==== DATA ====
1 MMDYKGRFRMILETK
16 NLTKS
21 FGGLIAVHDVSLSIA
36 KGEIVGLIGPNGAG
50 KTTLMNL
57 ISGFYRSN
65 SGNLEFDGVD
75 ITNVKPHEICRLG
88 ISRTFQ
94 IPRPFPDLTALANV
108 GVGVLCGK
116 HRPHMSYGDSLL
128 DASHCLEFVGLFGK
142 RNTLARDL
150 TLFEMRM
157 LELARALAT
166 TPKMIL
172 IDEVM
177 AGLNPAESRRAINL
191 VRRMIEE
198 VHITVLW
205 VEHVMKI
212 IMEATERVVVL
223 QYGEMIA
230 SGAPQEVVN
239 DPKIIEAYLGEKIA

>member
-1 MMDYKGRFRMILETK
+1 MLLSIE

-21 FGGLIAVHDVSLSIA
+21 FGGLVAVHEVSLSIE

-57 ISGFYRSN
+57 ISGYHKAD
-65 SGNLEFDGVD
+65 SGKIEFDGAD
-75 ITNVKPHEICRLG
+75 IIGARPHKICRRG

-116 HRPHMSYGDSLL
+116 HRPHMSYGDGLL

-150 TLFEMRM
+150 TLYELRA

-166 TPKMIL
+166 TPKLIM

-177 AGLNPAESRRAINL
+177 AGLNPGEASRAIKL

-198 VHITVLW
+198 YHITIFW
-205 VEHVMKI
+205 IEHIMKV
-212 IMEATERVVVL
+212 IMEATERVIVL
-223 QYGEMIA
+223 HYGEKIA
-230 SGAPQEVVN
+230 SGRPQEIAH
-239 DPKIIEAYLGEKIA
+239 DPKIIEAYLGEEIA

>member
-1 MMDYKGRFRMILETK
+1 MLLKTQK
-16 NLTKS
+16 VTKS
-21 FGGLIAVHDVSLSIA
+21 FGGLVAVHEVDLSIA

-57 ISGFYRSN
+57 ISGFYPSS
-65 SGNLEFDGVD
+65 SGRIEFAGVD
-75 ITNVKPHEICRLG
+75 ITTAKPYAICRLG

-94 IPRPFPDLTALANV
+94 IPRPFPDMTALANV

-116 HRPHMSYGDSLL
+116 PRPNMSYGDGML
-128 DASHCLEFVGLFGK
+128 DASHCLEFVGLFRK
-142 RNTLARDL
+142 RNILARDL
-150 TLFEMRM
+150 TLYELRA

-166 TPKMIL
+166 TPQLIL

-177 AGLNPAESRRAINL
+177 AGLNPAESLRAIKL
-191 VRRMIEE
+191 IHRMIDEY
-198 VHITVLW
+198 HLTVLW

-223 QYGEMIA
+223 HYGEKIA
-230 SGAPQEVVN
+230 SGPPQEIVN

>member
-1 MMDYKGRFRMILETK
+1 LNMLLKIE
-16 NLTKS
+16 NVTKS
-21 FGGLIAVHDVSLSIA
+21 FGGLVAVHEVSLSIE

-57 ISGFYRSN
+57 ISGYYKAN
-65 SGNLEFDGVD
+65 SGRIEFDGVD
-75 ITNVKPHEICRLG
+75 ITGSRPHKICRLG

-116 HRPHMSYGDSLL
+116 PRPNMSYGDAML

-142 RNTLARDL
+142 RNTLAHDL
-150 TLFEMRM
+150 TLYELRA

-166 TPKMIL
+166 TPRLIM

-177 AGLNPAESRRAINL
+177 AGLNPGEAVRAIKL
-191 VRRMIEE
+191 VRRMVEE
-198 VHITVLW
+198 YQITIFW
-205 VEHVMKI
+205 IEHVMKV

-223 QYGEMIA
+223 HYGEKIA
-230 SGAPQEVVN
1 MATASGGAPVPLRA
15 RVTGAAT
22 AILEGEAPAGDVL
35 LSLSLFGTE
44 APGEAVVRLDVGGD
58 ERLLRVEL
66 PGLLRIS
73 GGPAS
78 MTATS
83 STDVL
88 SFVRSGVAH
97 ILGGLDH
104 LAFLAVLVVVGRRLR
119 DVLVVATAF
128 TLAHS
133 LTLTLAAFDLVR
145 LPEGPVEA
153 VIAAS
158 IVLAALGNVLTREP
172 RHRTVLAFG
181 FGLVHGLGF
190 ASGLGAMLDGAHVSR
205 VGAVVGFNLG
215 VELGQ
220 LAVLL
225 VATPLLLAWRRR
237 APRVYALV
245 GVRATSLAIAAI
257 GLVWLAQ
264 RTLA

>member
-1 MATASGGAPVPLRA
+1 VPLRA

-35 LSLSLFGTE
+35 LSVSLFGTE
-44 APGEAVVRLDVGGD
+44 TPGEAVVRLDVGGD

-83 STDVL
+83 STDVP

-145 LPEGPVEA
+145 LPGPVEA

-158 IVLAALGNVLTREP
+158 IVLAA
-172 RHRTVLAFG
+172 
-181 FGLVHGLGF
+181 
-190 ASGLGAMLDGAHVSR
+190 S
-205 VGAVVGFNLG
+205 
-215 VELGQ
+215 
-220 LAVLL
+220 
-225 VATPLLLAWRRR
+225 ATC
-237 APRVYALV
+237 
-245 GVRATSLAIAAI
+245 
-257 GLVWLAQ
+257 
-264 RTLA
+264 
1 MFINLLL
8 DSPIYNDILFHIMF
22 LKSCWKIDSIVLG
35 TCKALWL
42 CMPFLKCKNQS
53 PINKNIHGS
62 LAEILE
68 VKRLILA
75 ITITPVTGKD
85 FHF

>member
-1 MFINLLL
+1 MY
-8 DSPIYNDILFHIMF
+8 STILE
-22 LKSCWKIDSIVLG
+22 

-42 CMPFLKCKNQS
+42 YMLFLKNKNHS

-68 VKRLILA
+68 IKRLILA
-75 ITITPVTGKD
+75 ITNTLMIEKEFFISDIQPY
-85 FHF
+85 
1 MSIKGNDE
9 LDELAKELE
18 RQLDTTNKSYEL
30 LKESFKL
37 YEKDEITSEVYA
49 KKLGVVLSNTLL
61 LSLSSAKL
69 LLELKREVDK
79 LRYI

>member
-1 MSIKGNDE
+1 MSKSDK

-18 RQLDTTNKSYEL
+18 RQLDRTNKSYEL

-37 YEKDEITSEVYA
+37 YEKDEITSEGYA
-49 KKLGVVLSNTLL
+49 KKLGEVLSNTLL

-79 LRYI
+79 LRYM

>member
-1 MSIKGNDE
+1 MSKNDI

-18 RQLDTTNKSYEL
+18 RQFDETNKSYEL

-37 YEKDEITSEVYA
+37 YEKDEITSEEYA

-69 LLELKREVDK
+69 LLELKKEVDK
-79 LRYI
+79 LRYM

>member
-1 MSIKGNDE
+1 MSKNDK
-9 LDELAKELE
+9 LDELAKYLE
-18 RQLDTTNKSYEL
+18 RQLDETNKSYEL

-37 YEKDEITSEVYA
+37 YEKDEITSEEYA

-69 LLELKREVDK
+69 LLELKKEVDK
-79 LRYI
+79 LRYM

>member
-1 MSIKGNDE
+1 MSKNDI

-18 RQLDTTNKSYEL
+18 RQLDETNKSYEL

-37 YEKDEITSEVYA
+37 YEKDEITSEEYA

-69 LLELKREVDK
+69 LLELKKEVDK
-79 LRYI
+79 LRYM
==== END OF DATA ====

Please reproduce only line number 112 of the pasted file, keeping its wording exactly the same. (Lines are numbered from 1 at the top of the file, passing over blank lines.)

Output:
-166 TPKMIL